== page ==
First this: God created the Heavens and Earth—all you see, all you don’t see.

Genesis 1:1 MSG

The first thing we learn about God: he is creative. I mean, really creative. He does not settle for the creation of one flower, but has myriads of flowers and kinds of flowers, and then there is so much more.

We also learn later that God is in the preservation business. He holds everything together.

We then learn that we as humans have two assignments mirroring God: to steward and preserve God creation, and to further it. We are to be stewards and co-creators.

Why is it that creative people are so loathed in the church, then?

Granted, there are many artists and musicians in the church–probably more musicians than artists in general. But let’s have a look at whether they are creative.

Creativity is the means to turn chaos into order. Creatives live at the fringe of the known and give it Gestalt, make it known, bring order to it, and thus shape our view of the world.

Conservatives, non-creatives take the known and shape the unknown to fit into the known concepts and models, or, more probably, shun the unknown altogether.

Let’s have a look at worship music: usually, worship musicians in churches take music genres that have been invented and have become somewhat mainstream and old-fashioned, slap some bible text on a melody that is middle-of-the-road. If the music is too experimental, maybe thinking out of the box of a genre, they will not be accepted in their role.

Why is that? I think it is because of the assigned function of worship music in church. They are to lead people into the throne room of God, and the music is the means to do that. If that music would make the people in the congregation uncomfortable, they would not experience the peace associated with an encounter of God, and therefore doubt the experience.

Just think of the war it took until drums and electrical guitars where accepted in churches.

Younger generations of Christians listen to more modern versions of music because that is what they are accustomed too, what is accepted in mainstream, but christianized, and therefore somewhat tolerated.

The same happens with teaching. We are great stewards of doctrine, as much as we might hate the word in certain circles.

But creativity is not made to help people feel comfortable and at peace. That is akin to looking at art as decoration. It is a utilitarian view of creativity. Worship music has become a tool, and teaching as well.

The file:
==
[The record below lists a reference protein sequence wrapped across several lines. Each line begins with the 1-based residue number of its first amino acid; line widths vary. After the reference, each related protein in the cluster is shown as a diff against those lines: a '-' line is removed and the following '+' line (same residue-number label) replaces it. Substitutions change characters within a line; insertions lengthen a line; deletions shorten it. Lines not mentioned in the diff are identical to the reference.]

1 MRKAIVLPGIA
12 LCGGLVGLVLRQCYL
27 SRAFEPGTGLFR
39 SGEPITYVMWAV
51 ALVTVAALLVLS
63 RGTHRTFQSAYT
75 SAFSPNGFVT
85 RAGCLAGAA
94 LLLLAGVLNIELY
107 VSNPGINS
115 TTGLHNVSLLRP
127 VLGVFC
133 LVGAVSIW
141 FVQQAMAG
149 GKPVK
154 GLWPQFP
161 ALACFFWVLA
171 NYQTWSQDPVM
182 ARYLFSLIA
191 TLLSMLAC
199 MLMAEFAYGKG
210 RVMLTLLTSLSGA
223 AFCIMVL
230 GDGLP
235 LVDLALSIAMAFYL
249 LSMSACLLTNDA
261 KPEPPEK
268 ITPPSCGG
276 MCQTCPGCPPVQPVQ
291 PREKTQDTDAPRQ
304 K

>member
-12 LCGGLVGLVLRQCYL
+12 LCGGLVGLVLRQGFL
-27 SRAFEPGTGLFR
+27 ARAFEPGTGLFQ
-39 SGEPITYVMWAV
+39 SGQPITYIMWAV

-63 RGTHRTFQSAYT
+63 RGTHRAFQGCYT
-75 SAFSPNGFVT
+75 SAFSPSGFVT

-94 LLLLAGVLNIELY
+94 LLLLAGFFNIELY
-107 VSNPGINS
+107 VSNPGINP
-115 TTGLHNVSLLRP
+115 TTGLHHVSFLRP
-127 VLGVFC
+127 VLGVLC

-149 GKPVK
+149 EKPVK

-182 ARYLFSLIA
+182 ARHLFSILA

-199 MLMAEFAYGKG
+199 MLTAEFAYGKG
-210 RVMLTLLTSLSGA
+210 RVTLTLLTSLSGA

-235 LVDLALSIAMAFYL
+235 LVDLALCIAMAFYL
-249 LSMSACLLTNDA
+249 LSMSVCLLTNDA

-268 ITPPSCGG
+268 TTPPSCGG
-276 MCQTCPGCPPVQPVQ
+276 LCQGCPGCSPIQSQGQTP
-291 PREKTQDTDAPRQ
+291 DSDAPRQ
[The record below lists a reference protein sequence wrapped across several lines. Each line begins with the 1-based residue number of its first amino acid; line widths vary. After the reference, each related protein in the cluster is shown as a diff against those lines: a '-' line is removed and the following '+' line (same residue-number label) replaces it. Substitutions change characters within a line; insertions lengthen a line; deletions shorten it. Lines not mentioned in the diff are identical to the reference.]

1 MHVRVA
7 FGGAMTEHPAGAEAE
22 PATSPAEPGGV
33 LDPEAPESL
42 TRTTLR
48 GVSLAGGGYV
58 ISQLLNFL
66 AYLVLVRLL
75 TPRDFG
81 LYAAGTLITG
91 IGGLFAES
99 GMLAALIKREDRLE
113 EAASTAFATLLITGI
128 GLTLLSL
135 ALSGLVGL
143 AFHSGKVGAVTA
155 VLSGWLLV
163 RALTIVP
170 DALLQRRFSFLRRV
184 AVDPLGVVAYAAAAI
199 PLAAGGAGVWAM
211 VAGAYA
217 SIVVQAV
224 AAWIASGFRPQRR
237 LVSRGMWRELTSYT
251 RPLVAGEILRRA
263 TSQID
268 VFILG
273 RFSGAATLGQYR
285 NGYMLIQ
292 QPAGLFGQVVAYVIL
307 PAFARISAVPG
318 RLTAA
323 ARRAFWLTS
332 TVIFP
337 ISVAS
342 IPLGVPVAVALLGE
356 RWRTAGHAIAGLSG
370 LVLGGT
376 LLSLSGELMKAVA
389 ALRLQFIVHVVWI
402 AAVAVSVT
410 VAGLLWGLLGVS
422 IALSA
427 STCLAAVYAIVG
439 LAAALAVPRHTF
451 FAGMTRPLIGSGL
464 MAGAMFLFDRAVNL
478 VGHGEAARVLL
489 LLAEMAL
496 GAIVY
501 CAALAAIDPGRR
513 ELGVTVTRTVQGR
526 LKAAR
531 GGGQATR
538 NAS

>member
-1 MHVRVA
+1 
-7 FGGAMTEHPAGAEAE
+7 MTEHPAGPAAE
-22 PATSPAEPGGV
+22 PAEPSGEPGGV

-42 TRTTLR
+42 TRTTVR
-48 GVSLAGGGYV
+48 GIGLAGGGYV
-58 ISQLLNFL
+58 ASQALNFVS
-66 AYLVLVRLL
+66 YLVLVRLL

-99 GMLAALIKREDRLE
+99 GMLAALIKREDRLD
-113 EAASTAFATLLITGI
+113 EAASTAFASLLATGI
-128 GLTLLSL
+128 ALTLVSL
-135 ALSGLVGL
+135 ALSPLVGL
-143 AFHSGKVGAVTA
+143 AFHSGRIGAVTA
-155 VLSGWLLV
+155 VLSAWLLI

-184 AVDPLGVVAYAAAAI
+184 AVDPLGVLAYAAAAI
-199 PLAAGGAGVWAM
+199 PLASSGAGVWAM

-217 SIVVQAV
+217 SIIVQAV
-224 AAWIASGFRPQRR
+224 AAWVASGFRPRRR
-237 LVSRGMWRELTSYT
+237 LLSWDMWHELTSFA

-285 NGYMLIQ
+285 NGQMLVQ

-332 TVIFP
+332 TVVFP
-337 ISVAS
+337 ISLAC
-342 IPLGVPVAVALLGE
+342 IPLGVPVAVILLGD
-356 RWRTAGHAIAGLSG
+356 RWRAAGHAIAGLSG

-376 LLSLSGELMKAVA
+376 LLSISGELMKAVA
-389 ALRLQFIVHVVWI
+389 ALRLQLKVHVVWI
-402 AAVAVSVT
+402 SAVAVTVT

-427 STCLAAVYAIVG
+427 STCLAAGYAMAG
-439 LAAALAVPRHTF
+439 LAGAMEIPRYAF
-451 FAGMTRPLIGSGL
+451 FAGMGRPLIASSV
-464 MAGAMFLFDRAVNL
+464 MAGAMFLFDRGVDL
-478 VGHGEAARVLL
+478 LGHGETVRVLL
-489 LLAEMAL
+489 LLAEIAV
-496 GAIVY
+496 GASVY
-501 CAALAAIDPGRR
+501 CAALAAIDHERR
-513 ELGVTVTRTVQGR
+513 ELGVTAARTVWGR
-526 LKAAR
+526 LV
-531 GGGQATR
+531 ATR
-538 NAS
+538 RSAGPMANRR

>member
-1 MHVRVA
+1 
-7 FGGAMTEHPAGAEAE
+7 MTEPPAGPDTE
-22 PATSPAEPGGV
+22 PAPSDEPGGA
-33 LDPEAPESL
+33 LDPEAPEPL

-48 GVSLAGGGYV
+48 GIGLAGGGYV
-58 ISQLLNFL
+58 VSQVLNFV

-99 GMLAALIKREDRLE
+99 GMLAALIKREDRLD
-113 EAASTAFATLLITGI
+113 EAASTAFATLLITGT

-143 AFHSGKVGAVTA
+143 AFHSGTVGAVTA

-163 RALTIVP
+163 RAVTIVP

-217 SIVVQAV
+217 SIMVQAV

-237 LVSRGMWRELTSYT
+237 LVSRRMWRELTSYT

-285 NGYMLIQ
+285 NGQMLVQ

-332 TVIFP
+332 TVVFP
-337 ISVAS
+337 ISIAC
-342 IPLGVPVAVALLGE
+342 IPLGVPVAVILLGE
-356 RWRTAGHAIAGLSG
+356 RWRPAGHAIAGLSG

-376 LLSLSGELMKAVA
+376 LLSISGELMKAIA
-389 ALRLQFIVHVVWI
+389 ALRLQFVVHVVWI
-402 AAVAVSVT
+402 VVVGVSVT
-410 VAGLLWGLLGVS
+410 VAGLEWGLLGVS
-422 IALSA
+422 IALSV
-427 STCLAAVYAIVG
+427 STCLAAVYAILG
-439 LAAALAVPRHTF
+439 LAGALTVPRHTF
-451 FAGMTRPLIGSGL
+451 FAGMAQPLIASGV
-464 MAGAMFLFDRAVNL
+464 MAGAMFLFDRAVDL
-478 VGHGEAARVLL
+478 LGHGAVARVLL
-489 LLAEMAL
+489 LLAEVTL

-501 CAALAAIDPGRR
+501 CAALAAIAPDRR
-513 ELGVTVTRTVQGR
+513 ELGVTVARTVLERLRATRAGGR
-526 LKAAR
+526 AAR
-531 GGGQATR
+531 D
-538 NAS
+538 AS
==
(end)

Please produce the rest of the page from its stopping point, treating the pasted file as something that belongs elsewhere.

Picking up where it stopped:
There is a place for that: creative stuff has to become part of the known space, as it is made to make us see. We see the world the way artists painted it for the last few hundred years, as they have shaped our way of viewing, and it has proliferated into advertisement, web design, movie making etc.

But there is also a place for contemporary art, challenging our view of the world. This is what Adam did when he named every thing that God had created. This is what they did when they suddenly were forced to live outside paradise. This is what the prophets did when they announced a new thing. This is what Paul did when he shaped our theology.

We are to subdue the world. The world always consists of what we know and much more. Stewards never get to the “and much more”, apart from forcing it to look like the “what we know”. Granted, there might be very slow progress, because even stewards can and do gradually adapt to life circumstances.

It is a pity that the church, though supposed to be the most creative place in the world, has become the most conservative force around.

Creative people are impossible to manage. Administrative, repetitive, and managerial tasks kill them, but they thrive in problem solving. Given restraints, they break free of the known and propose solutions outside the box.

Creatives tend to be difficile. Their creativity can easily be crushed, and it usually is. This starts in school, if not earlier. Our school system is built to crunch out replaceable factory workers, in a time when factories are vanishing at an ever more rapid pace.

Our churches are designed to churn out good, obedient Christians, taking very serious the stewarding part of our assignment.

We lose our creativity and therefore half of our assignment to mirror God’s traits. We either integrate creative people and have them die a slow death, until they become disillusioned, disheartened, discouraged, bland member of the crowd that have given up and lost all their self-assurance and self-worth, and usually have conducted some sort of illness like cancer, or they run.

The same happens in companies. Creative people are not useful at the bottom of any hierarchy, as those bottom levels are called to do what they are told.

Creative people live in two places: at the top of hierarchies, and outside of hierarchies.

When we look at prophets in the old testament, we see exactly that. Those prophets either where accepted and belonged to the top, building the triangle of power in Israel between king, priest, and prophet, or the lived in the desert in opposition to the power structures. Think of Elijah or John the Baptist. And still, they were the ones that brought the word of God.

We do know of many prophets within the power structures that were false prophets, catering to the power structures more than bringing the word of God. But we hardly know of any false prophet outside of power structures.

We need both the stewards and the creatives. Both are in the will of God, and when they are truly in the will of God, they work together, as difficult and uncomfortable as that is.

Interestingly enough, Jesus endorsed John the Baptist, the fringe person, the creative, while the only ones he truly confronted where the mere stewards of the law.

The church has lost its creative power by suppressing and choking its creative people. It is just sad.

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